Early in the first chapter the author, Diane Eck, uses the kaleidoscope metaphor visual revelation of the Divine, an experience which the Hindus call Darshan. Darshan: Sanskrit, meaning seeing, to see and be seen by a deity or holy person, Diana L. Eck writes, “The central act of Hindu worship is to stand in the. Diana L. Eck, a professor of religion and Indian Studies at Harvard University, wrote Eck begins by explaining that Hindus expect to see (Darsan – seeing) the.

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This book, though focused primarily on a dianaa important characteristic of Hinduism in practice is probably the best introduction ever written to what Hinduism, in practice is like for those who are unfamiliar with that religion. No trivia or quizzes yet. I would give this a pass.

Jul 05, Mike rated it liked dianna. Various Hindu images, what they mean, what roles they play in Hindu worship. PaperbackThird97 pages. That said, I dianx learn about the ‘Nabakalebara’ at the Jagannath temple in Puri where the images of the deities are switched out in an elaborate ceremony every 19 or so years and that sounds pretty cool.

I didn’t like this book as much as I thought I would.

darhsan Early in the first chapter the author, Diane Eck, uses the kaleidoscope metaphor to describe the incredible diversity of the Hindu experience, and for the rest of the book, she skillfully reveals how the tapestry of Hindu shrines, processions, iconography, symbols, rituals, and more, all kaleidoscopically combine to give the devotee a vibrant and stunning visual revelation of the Divine, an experience which the Hindus call Darshan. Overall, the writing was good too.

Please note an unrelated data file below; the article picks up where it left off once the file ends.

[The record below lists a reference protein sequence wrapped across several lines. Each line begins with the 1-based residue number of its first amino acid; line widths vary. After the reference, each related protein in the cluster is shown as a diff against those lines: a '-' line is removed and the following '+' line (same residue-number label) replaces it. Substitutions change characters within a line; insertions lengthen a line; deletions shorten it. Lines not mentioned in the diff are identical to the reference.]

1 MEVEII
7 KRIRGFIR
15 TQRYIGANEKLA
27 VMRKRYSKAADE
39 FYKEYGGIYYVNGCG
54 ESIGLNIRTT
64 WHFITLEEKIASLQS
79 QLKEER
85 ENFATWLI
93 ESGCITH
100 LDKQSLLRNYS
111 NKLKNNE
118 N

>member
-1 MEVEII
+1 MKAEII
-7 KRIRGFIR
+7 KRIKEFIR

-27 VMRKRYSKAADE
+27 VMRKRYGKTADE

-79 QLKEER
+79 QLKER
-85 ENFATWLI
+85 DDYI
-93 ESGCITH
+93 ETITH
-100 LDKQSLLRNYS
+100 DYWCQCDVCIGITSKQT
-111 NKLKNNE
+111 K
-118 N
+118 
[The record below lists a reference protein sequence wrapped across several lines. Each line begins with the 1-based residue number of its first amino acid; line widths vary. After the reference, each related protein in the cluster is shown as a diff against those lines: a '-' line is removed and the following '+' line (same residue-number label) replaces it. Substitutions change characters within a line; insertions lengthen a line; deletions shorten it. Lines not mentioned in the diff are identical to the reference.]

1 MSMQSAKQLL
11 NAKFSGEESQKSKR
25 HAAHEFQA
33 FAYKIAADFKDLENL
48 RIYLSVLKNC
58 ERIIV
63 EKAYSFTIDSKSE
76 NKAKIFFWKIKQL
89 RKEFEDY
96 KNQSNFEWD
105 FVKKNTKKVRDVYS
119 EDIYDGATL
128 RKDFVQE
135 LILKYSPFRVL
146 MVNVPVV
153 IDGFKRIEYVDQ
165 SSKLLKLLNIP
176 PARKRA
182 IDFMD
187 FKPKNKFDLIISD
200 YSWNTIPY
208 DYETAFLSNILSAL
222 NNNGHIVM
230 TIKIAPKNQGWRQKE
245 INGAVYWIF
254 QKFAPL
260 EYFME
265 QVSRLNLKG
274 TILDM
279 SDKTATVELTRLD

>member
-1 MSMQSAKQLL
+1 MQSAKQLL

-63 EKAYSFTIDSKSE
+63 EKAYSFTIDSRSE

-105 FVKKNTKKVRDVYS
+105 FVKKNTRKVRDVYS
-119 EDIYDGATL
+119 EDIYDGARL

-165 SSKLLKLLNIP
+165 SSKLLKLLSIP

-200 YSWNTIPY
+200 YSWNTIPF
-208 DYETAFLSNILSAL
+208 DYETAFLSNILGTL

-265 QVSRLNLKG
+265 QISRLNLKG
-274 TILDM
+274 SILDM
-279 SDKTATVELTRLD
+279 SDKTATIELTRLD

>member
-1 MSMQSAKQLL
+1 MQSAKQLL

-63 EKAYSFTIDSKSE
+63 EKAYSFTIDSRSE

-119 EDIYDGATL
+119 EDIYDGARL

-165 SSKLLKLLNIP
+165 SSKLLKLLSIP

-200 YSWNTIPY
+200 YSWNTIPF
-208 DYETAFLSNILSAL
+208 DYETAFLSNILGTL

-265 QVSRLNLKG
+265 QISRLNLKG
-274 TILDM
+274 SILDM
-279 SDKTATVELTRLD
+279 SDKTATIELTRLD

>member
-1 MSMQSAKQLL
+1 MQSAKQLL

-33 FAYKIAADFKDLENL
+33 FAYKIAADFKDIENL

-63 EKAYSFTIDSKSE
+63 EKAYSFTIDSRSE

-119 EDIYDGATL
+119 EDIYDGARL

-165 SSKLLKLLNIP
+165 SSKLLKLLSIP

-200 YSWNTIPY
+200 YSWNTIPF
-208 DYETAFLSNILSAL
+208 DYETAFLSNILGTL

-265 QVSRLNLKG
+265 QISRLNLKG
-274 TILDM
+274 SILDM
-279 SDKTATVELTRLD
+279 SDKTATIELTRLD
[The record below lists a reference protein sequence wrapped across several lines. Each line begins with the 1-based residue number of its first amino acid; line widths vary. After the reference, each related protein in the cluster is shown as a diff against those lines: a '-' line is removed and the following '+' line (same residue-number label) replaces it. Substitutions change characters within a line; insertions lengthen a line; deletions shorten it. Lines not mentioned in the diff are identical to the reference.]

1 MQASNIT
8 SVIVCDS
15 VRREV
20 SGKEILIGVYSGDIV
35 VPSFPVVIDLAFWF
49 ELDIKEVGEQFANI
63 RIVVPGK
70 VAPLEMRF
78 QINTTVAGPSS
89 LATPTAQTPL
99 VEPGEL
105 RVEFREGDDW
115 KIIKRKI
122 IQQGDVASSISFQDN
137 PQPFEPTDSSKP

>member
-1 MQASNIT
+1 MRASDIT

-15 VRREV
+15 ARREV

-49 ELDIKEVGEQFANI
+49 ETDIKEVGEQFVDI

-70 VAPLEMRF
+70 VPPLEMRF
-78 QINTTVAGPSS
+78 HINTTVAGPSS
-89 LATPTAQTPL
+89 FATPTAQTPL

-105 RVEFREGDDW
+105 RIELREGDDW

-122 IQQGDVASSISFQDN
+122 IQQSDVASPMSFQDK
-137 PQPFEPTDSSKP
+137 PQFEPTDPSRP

Kay Browning rated it riana liked it.

What Is Darshan?

While useful as an academic book, this book is well suited diqna a non-academic audience. Eck relies heavily on drawing parallels and distinctions between the two traditions. Sep 22, Jingjing Fan rated it liked it Shelves: Aug 10, Mireille rated it it was ok. Jun 01, John rated it it was amazing.

Darsan: Seeing the Divine Image in India

Jun dagshan, Devi Bhakta rated it it was amazing. Oct 19, Hillary rated it liked it. My favorite quote from it: Want to Read Currently Reading Read. Sometimes the author seems to push reality ever so slightly to make her point, but overall it’s very informative and easy to read. A must-read for people interested in Indian culture or Indian art.

This short book is a darsan in itself – a way of seeing into the rich highly textured religious tapestry of India that enlarges the reader’s perspective and appreciation. Very interesting and informative look at the religions of India. Sep 26, John Nuhn rated it it was amazing. It read kind of like a textbook for me. Darsgan rated it really liked it Sep 07, I felt that there is no singular pattern I could follow along with and the book is filled with Hindu culture specific jargon which while explained in footnotes that may be more off-putting for some readers.


A good book giving an overview on the religious practice of darsan. diaha

Also, now I just want to go to India. It’s a complex topic that I’ve had trouble understanding in other texts, and while I wouldn’t say that I understood everything in this one, the fact that I got most of it really speaks to its quality. In my study of Hinduism I never understood the link between Indian metaphysics and daily worship – believing many teachers I had who argued that image worship was a kind of “contemplation for the common man.

May 07, Annie rated it really liked it Shelves: Want to Read saving…. A clear and enjoyable introduction to Hinduism. Goodreads helps you keep track of books you want to read. This book was OK. Sometimes this is instructive, other times just irritating.

Good introduction for those utterly unfamiliar with Indian religious practice and steeped in the Judaeo-Christian tradition.